The scene? A California ranch in the 1930s. The book's plot can be summarized using the highly intelligent and never questioned "Boy meets X" analysis. Not familiar? Give it a minute; you'll catch on real quick.
It's like this, see:
Boy meets pony, boy loves pony, boy takes care of pony, boy worries over pony constantly, boy does not go to meteorology school, boy puts faith in ranch hand's ability to predict sunny skies, pony gets soaked by rain, boy witnesses slow and tragic death of beloved pony, reader bawls his or her eyes out, boy brutally murders a buzzard.
Here's where things get interesting.
An old Mexican comes strolling in and refuses to leave for a while. But then he does leave, and he steals an old horse while he's at it. The boy's father is unfazed as old Mexican rides off into the Gabilan Mountains (presumably to die).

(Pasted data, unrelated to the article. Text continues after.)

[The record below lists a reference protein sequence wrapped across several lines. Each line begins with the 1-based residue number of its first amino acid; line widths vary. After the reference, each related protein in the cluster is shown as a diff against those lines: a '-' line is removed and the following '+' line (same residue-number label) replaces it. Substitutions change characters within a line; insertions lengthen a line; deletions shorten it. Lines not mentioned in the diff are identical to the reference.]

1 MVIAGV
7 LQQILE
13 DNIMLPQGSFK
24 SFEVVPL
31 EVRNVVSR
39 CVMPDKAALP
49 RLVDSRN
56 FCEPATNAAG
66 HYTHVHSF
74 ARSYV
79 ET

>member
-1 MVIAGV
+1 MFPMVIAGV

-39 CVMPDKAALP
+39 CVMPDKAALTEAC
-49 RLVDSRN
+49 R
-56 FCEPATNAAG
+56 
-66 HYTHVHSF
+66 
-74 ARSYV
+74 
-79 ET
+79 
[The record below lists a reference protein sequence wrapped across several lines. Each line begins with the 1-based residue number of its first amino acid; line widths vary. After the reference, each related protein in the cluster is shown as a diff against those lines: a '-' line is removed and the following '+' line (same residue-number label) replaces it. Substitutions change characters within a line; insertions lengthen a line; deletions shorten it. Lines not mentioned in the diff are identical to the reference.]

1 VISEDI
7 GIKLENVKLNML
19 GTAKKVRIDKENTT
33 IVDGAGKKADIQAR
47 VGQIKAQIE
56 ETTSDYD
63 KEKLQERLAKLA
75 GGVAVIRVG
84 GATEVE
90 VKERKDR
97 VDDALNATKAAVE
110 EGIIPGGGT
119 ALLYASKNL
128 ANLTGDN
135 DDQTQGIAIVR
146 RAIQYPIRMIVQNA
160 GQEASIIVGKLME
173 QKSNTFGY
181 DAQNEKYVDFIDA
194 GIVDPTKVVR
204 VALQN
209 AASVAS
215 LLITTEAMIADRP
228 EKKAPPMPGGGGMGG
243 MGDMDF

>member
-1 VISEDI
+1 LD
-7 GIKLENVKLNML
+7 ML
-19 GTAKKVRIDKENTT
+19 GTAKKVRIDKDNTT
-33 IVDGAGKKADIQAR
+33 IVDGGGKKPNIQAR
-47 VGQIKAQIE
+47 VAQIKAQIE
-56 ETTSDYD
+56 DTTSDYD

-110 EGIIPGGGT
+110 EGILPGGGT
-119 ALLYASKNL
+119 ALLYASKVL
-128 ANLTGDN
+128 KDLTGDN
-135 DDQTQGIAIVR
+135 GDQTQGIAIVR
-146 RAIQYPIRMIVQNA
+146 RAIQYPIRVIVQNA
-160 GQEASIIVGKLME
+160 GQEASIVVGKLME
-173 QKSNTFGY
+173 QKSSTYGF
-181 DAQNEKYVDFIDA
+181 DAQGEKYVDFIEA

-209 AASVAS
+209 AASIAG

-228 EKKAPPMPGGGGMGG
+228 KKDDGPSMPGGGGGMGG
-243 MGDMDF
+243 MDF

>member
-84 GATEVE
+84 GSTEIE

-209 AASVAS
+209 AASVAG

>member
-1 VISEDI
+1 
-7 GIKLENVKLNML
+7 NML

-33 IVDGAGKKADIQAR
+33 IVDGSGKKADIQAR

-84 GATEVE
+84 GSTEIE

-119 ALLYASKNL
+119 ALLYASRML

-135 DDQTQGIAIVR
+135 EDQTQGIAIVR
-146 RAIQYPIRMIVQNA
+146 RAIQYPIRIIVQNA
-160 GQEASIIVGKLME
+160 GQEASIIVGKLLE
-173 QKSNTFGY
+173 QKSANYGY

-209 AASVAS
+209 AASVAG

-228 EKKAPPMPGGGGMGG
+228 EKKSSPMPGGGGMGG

Boy—okay, okay, his name is Jody—is promised a new colt. Yippee ki-yay. Jody brings a mare to a neighboring ranch, where it has some special time with a stud horse. One thing leads to another, and bam! the mare's preggers. Jody's pumped because he's finally gonna get a new colt. He worries about the mare for months, and as her due date approaches, a problem becomes apparent: the colt is twisted around inside the mare. So Billy, a ranch hand, has to kill the mare in order to save the colt, which he cuts out of her. Yep, it's gross. Jody is, understandably, traumatized, but hey, at least the colt's okay. The word bittersweet is defined in raw form.
Jody's maternal Grandfather visits the ranch. The Grandfather talks and talks and talks and talks and yes, even yaks some more until Jody's old man jumps in and insults ol' g-pa. Gramps is humbled and saddened, which prompts Papa to feel really, really bad. Suddenly, Jody realizes that his old man is fallible, and he tries to cheer up Gramps by making him some lemonade.
Actually, that's it.